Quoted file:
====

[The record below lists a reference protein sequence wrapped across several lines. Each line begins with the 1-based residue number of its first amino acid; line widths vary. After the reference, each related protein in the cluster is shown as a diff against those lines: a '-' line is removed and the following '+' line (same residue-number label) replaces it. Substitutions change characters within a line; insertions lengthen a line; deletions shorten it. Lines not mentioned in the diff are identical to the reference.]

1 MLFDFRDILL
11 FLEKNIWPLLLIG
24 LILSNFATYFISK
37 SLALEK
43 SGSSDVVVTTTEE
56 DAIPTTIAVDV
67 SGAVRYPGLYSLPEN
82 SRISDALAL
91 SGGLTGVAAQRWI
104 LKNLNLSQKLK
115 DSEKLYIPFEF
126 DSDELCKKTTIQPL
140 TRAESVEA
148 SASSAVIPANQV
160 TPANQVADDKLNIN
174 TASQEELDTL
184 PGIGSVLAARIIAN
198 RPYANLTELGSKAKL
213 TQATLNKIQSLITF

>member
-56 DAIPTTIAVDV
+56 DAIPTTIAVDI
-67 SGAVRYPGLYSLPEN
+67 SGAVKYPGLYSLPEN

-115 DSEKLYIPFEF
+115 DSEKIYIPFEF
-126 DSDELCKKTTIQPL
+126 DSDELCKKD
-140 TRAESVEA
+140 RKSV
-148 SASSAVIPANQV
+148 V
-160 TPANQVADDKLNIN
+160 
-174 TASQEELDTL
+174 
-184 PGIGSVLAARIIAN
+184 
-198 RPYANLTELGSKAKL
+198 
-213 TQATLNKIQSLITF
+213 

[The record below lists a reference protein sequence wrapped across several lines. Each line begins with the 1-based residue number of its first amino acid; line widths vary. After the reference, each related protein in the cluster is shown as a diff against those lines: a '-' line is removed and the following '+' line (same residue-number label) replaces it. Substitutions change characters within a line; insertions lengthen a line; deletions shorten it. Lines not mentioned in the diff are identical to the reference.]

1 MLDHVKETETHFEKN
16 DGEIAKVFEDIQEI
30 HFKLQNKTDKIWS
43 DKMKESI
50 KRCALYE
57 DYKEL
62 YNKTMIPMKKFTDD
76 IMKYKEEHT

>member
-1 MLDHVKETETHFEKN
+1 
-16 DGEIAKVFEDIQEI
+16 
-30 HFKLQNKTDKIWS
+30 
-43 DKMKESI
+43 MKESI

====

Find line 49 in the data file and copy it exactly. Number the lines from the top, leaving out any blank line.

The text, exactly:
50 KRCALYE